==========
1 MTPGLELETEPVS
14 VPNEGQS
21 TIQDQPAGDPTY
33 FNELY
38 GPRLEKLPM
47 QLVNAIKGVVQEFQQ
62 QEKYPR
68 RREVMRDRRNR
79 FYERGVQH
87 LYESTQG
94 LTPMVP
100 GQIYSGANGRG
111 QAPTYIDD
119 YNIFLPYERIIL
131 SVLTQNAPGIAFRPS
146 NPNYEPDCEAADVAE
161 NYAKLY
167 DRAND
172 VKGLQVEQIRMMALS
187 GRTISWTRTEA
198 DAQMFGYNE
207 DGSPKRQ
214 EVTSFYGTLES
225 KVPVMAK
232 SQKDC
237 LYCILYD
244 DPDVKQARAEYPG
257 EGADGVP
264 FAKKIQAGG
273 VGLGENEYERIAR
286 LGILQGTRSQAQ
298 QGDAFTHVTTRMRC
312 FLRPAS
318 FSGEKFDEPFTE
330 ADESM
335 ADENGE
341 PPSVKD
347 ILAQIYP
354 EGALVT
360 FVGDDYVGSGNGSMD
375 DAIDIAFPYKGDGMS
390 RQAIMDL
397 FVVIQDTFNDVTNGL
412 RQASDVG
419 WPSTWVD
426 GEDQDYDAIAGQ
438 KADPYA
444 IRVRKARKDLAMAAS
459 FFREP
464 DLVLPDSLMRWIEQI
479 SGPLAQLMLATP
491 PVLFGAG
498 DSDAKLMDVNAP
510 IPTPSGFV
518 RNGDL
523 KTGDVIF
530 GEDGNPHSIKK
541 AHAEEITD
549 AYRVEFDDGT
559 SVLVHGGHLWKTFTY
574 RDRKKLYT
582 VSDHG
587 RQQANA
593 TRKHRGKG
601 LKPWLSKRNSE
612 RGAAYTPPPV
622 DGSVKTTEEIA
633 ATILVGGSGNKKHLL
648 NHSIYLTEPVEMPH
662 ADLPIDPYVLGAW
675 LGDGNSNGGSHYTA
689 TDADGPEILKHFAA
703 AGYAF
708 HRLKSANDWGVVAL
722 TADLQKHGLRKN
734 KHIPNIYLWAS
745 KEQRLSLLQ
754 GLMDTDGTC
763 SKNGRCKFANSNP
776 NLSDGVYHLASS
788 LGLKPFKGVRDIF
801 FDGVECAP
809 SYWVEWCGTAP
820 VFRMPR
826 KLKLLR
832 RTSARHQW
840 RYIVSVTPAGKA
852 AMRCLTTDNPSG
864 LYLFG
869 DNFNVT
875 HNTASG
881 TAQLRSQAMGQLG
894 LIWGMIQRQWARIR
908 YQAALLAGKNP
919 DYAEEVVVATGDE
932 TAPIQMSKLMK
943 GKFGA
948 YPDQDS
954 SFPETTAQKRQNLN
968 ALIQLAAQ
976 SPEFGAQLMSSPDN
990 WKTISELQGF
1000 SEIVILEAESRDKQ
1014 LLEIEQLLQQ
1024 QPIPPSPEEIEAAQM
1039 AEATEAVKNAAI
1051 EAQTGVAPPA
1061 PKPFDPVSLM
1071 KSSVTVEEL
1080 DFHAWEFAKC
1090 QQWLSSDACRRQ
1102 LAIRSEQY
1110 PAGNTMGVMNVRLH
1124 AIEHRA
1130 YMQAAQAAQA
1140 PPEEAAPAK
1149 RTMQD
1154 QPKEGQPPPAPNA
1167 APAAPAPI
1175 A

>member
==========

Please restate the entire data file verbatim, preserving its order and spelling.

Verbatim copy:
1 MTPGLELETEPVS
14 VPNEGQS
21 TIQDQPAGDPTY
33 FNELY
38 GPRLEKLPM
47 QLVNAIKGVVQEFQQ
62 QEKYPR
68 RREVMRDRRNR
79 FYERGVQH
87 LYESTQG
94 LTPMVP
100 GQIYSGANGRG
111 QAPTYIDD
119 YNIFLPYERIIL
131 SVLTQNAPGIAFRPS
146 NPNYEPDCEAADVAE
161 NYAKLY
167 DRAND
172 VKGLQVEQIRMMALS
187 GRTISWTRTEA
198 DAQMFGYNE
207 DGSPKRQ
214 EVTSFYGTLES
225 KVPVMAK
232 SQKDC
237 LYCILYD
244 DPDVKQARAEYPG
257 EGADGVP
264 FAKKIQAGG
273 VGLGENEYERIAR
286 LGILQGTRSQAQ
298 QGDAFTHVTTRMRC
312 FLRPAS
318 FSGEKFDEPFTE
330 ADESM
335 ADENGE
341 PPSVKD
347 ILAQIYP
354 EGALVT
360 FVGDDYVGSGNGSMD
375 DAIDIAFPYKGDGMS
390 RQAIMDL
397 FVVIQDTFNDVTNGL
412 RQASDVG
419 WPSTWVD
426 GEDQDYDAIAGQ
438 KADPYA
444 IRVRKARKDLAMAAS
459 FFREP
464 DLVLPDSLMRWIEQI
479 SGPLAQLMLATP
491 PVLFGAG
498 DSDAKLMDVNAP
510 IPTPSGFV
518 RNGDL
523 KTGDVIF
530 GEDGNPHSIKK
541 AHAEEITD
549 AYRVEFDDGT
559 SVLVHGGHLWKTFTY
574 RDRKKLYT
582 VSDHG
587 RQQANA
593 TRKHRGKG
601 LKPWLSKRNSE
612 RGAAYTPPPV
622 DGSVKTTEEIA
633 ATILVGGSGNKKHLL
648 NHSIYLTEPVEMPH
662 ADLPIDPYVLGAW
675 LGDGNSNGGSHYTA
689 TDADGPEILKHFAA
703 AGYAF
708 HRLKSANDWGVVAL
722 TADLQKHGLRKN
734 KHIPNIYLWAS
745 KEQRLSLLQ
754 GLMDTDGTC
763 SKNGRCKFANSNP
776 NLSDGVYHLASS
788 LGLKPFKGVRDIF
801 FDGVECAP
809 SYWVEWCGTAP
820 VFRMPR
826 KLKLLR
832 RTSARHQW
840 RYIVSVTPAGKA
852 AMRCLTTDNPSG
864 LYLFG
869 DNFNVT
875 HNTASG
881 TAQLRSQAMGQLG
894 LIWGMIQRQWARIR
908 YQAALLAGKNP
919 DYAEEVVVATGDE
932 TAPIQMSKLMK
943 GKFGA
948 YPDQDS
954 SFPETTAQKRQNLN
968 ALIQLAAQ
976 SPEFGAQLMSSPDN
990 WKTISELQGF
1000 SEIVILEAESRDKQ
1014 LLEIEQLLQQ
1024 QPIPPSPEEIEAAQM
1039 AEATEAVKNAAI
1051 EAQTGVAPPA
1061 PKPFDPVSLM
1071 KSSVTVEEL
1080 DFHAWEFAKC
1090 QQWLSSDACRRQ
1102 LAIRSEQY
1110 PAGNTMGVMNVRLH
1124 AIEHRA
1130 YMQAAQAAQA
1140 PPEEAAPAK
1149 RTMQD
1154 QPKEGQPPPAPNA
1167 APAAPAPI
1175 A

>member